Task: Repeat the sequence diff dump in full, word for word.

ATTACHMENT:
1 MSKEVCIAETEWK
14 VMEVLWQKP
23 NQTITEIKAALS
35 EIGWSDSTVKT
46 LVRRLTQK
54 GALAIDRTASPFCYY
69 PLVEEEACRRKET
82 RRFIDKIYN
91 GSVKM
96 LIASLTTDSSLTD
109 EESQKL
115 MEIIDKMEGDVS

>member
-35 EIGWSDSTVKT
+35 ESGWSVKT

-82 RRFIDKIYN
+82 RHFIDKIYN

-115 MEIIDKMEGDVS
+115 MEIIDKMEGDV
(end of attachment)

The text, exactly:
1 MSKEVCIAETEWK
14 VMEVLWQKP
23 NQTITEIKAALS
35 EIGWSDSTVKT
46 LVRRLTQK
54 GALAIDRTASPFCYY
69 PLVEEEACRRKET
82 RRFIDKIYN
91 GSVKM
96 LIASLTTDSSLTD
109 EESQKL
115 MEIIDKMEGDVS

>member
-35 EIGWSDSTVKT
+35 ESGWSVKT

-82 RRFIDKIYN
+82 RHFIDKIYN

-115 MEIIDKMEGDVS
+115 MEIIDKMEGDV